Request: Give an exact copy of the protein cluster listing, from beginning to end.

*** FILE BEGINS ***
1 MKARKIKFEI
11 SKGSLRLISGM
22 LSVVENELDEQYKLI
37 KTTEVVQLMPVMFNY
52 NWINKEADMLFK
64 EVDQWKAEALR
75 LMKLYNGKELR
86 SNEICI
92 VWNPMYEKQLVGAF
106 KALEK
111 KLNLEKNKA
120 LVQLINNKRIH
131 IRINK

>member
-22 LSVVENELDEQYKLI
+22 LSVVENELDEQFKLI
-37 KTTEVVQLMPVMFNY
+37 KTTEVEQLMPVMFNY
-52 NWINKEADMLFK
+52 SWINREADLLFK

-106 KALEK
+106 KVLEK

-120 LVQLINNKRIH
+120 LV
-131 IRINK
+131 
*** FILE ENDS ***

1 MKARKIKFEI
11 SKGSLRLISGM
22 LSVVENELDEQYKLI
37 KTTEVVQLMPVMFNY
52 NWINKEADMLFK
64 EVDQWKAEALR
75 LMKLYNGKELR
86 SNEICI
92 VWNPMYEKQLVGAF
106 KALEK
111 KLNLEKNKA
120 LVQLINNKRIH
131 IRINK

>member
-22 LSVVENELDEQYKLI
+22 LSVVENELDEQFKLI
-37 KTTEVVQLMPVMFNY
+37 KTTEVEQLMPVMFNY
-52 NWINKEADMLFK
+52 SWINREADLLFK

-106 KALEK
+106 KVLEK

-120 LVQLINNKRIH
+120 LV
-131 IRINK
+131 